It wasn’t until the fall of ’02 that I finally saw a specialist at Johns Hopkins about my finger, one who confirmed the initial diagnosis of tumors from ’82. Between two doctors and a physical therapist, I gained about two-thirds of my total range of motion in my ring finger, but only five degrees’ worth of motion in my left pinky by the time my son was born in July ’03.

I got to the point where I could finally palm a basketball in my left hand. But ultimately, that was all I could do. It turned out that I’d have to lose a joint in my crooked fingers — to have them fused — in order to straighten them. Otherwise, there was nothing wrong with the bones. It made more sense to leave them crooked.

Maybe this is good thing, though. That no matter my past, present or future successes, that I have them as a reminder of how far I’ve come. They also serve to remind me how many others suffer in the US because of poverty.

For the Love of a Lockout & an Impasse

July 30, 2011

DeMaurice Smith watches as Colts player Jeff Saturday gives Patriots owner Bob Kraft a much-needed hug, July 25, 2011. (Source/NESN).

For the past few weeks, we’ve watched an NFL lockout and the political theater of a debt ceiling impasse play out in Washington, DC. Both have captured so much of the media’s attention that when an explosion occurred in Oslo, Norway on July 22, it initially ran as a ticker report on MSNBC and CNN (thank God for the BBC, then). It’s been Goodell v. Smith, POTUS v Boehner for most of May, June and July.

At least until Monday afternoon. When the decertified NFLPA unanimously agreed to continue the practice of compromising away their collective bargaining power to create significantly better employment conditions and even better pay for all of its players in order to make some money now for a chosen few. But none of that mattered. Everyone was giddy over the start of “real football” again. With wall-to-wall coverage on every cable sports channel, as well as not-so-insignificant attention on cable news. Players were hugging owners. And there were reports of a Washington Redskins trainer jumping into the arms of an ESPN 980 beat reporter on Tuesday after their facilities opened. Our long, 133-day national nightmare was over.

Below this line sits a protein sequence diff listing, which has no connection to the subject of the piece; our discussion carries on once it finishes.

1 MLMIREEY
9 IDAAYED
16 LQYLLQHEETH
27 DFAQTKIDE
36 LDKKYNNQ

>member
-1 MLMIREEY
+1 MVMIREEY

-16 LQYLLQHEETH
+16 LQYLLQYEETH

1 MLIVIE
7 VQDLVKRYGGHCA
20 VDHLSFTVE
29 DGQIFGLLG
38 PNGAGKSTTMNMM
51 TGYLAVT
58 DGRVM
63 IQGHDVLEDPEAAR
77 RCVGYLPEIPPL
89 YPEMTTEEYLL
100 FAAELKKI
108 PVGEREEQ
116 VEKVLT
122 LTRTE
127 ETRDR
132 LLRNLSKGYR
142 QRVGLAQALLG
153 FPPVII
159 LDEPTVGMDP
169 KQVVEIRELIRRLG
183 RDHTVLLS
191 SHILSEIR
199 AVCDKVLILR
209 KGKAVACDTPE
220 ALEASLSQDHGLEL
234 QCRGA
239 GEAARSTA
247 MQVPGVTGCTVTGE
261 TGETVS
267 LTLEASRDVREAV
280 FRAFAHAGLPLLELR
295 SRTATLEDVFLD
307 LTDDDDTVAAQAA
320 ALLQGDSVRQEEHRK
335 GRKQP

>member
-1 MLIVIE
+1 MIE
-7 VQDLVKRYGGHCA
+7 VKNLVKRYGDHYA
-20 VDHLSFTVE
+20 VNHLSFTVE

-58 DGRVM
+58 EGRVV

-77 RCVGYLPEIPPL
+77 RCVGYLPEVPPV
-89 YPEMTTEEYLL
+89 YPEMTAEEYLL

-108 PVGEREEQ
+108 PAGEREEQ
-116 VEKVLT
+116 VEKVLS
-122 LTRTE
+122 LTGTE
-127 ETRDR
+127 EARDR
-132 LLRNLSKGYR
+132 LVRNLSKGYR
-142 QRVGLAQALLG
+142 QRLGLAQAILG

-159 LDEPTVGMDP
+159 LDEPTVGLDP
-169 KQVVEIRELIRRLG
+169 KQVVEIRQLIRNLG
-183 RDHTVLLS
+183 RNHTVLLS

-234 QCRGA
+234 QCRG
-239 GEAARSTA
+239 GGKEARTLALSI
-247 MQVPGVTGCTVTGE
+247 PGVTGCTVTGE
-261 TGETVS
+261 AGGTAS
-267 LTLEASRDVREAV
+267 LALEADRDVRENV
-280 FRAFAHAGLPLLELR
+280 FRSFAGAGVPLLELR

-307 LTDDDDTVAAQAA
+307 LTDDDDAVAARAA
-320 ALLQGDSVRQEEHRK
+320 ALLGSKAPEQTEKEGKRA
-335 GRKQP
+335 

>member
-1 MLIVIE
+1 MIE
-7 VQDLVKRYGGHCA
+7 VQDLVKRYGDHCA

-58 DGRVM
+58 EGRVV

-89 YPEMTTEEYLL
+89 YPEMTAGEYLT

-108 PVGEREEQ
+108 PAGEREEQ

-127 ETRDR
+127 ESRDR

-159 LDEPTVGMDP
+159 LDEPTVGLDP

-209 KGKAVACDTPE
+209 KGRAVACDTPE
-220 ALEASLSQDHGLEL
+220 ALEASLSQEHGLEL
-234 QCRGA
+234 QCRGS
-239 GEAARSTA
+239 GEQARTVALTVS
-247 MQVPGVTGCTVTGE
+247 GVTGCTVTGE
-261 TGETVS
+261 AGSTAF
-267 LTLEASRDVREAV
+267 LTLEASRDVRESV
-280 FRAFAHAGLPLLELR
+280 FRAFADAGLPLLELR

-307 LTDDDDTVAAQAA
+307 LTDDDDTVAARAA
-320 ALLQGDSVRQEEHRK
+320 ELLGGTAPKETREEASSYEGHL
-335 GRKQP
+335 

Well, not really. Not with the US Government three days away from defaulting on $14.3 trillion in debt

Boehner, Pelosi and President Obama in same room, The White House, December 9, 2009. (Source/Saul Loeb/AFP/Getty Images).

because Rep. John Boehner — another cheap Cincinnati-area, rich White guy — wants a balanced budget amendment and cuts to what remains of our New Deal and Great Society era social safety net.

For many, it appears that President Obama is all but ready to give him many of these cuts in Social Security, Medicare and Medicaid. Provided that there isn’t a balanced budget amendment component in the plan. Even the idea of raising taxes on those who’ve robbed our nation blind and want to keep their riches has been given short shrift by Congress and by our news media.